The critical step in NF-κB activation relies in the phosphorylation of its cytoplasmic inhibitor IκBα, followed by its polyubiquitination and dedradation in the proteasome. As indicated in Fig 7, both IκBα phosphorylation and IκBα degradation (Fig 7A) were found in the control (untreated) group, with an elevated ratio of phospho IκBα/ IκBα on densitometric analysis (Fig 7B), indicative of NF-κB activation. In contrast, lungs treated with PDTC had more preserved levels of IκBα, so that the ratio phospho IκBα/ IκBα was significantly reduced, in agreement with the known mechanism of NF-κB inhibition by PDTC, which relies in the prevention of IκBα degradation [19].

Fig 7. Phosphorylation and degradation of IκBα in lung tissue.

Western immunoblots of IκBα and phospho-IκBα in all lungs (A). The graph depicts the ratio of the densitometric analysis of phospho-IκBα and IκBα (B). Means ± s.e.m; ** p<0.01 (ANOVA followed by Tukey’s test).


The main results of this study are that the NF-κB inhibitor pyrrolidine dithiocarbamate (PDTC), administered during EVLP of rat lungs obtained after circulatory death and warm ischemia, significantly reduced lung inflammation, edema formation and physiological deterioration. These findings support that pharmacological interference with the innate immune response may represent a useful option for the treatment of damaged lung grafts.

Many potentially injured donor lungs are rejected for transplantation, due mainly to their marked sensitivity to reperfusion injury, which may result in primary graft dysfunction (PGD) after transplantation with significant negative impact on outcomes [20]. In this context, assessment and ex vivo treatment of such damaged lungs using EVLP clearly represents a breakthrough to increase the pool of suitable donor lungs [15]. EVLP may notably be of major interest for the evaluation of lungs obtained after cardiac arrest (DCD lungs), which are at higher risk of injury and deterioration [6]. Interestingly, EVLP on its own appears to have a positive influence on the outcome of transplanted DCD lungs, as indicated by shorter hospital stay and trends towards reduced PGD in human recipients of DCD lungs with EVLP vs no EVLP [15]. This effect may be related to the optimal oncotic pressure of the perfusion solution, which might reduce the development of pulmonary edema during reperfusion [6].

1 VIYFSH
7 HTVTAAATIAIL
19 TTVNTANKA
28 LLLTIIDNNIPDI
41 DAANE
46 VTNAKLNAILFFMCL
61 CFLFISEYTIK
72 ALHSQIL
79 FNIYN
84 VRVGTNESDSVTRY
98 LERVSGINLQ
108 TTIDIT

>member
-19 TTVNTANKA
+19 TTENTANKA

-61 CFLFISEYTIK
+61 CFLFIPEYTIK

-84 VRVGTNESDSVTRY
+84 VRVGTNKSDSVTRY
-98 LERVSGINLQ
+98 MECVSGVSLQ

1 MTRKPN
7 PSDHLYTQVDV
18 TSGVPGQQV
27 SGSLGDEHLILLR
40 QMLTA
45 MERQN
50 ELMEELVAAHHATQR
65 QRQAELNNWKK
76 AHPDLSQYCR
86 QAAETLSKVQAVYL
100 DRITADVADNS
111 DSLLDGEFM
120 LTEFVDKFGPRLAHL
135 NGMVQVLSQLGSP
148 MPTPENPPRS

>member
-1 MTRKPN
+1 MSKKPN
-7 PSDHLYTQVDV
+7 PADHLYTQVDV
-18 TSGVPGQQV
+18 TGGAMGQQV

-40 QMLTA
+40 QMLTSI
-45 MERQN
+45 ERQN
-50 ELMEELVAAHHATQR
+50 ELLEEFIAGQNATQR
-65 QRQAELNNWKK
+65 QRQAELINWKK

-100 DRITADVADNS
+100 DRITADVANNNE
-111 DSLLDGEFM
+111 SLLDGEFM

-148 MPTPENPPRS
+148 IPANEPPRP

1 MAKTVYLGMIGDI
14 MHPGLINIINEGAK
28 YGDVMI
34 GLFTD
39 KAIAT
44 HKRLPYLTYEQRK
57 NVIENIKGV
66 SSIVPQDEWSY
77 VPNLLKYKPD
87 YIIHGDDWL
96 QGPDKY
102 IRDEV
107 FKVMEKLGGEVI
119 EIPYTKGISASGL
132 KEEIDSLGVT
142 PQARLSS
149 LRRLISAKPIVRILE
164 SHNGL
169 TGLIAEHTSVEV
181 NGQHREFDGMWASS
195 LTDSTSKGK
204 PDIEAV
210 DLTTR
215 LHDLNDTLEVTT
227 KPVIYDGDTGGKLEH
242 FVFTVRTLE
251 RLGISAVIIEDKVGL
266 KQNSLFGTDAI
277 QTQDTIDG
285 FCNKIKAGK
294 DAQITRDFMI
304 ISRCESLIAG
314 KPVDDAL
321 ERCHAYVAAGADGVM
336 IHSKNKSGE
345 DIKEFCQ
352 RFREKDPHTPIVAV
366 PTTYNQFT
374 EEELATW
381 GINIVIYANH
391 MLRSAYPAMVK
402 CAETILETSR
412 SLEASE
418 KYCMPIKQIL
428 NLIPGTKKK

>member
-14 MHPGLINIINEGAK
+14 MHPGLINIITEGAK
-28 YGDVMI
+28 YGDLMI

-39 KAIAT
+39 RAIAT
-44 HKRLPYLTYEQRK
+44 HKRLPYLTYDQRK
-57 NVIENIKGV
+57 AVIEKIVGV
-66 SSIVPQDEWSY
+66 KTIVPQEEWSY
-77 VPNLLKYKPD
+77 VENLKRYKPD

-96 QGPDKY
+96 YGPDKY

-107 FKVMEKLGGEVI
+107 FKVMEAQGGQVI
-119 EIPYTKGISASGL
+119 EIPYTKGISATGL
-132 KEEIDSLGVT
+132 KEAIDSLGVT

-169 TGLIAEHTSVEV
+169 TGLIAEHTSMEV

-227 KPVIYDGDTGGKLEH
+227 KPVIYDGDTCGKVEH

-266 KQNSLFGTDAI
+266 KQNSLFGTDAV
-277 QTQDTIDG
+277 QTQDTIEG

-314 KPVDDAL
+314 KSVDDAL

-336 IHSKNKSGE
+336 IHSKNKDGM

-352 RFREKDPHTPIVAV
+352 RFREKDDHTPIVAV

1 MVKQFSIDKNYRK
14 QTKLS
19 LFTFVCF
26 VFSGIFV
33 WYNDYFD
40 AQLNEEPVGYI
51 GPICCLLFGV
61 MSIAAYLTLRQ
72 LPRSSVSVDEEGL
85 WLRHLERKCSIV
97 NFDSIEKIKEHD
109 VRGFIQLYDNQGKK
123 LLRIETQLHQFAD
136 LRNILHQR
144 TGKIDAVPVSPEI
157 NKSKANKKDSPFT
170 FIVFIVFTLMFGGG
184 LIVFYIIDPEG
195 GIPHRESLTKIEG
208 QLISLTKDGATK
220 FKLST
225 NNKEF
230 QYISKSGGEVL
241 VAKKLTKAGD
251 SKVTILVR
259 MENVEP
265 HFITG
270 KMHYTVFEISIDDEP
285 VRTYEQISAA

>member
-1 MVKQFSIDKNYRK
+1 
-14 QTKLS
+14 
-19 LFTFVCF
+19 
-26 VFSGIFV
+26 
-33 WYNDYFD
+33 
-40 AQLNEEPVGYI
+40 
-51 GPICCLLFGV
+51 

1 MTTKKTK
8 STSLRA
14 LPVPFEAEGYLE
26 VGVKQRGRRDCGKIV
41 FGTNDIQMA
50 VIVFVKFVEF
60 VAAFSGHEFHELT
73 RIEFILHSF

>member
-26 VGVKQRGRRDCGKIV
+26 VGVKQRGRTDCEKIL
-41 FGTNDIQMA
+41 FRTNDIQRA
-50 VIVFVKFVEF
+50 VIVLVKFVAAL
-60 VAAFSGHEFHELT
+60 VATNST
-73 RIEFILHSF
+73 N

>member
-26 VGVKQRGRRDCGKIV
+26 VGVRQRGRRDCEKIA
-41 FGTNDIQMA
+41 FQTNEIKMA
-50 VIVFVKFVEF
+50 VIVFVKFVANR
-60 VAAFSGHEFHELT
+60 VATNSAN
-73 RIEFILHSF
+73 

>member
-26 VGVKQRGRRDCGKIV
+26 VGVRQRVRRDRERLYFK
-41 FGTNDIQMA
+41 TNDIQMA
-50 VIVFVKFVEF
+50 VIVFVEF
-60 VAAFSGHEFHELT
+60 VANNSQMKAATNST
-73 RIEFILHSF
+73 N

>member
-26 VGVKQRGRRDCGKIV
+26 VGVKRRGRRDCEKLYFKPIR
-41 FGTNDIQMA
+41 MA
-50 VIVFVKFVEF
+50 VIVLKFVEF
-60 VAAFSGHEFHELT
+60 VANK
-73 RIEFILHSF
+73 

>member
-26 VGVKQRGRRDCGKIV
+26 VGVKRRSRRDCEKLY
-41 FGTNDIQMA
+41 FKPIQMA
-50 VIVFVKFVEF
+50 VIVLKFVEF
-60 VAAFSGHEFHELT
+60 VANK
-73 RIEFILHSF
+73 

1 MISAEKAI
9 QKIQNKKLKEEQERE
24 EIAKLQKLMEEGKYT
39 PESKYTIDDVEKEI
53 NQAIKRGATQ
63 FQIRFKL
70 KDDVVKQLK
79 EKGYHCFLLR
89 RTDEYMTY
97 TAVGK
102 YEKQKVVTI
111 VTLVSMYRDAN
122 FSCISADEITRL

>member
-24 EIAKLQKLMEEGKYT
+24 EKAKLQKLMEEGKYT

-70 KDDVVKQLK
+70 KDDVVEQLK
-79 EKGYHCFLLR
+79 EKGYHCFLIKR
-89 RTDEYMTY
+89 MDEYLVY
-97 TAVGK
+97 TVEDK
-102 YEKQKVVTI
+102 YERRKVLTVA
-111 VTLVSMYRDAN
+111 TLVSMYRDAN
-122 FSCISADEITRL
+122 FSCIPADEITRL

This notwithstanding, it is also important to indicate that significant reperfusion/reoxygenation injury of the donor lung can occur during EVLP [8], which may result, in severe forms, in the progressive deterioration of the graft, which must finally be discarded for transplantation [3, 15]. DCD lungs are at higher risk for such deterioration, due to the unavoidable warm ischemic period occurring between cardiac arrest and organ procurement [8, 21]. In such conditions, EVLP may offer the unique opportunity to deliver drugs able to interfere with the process of reperfusion injury and thus improve the status of the potential donor graft [22, 23]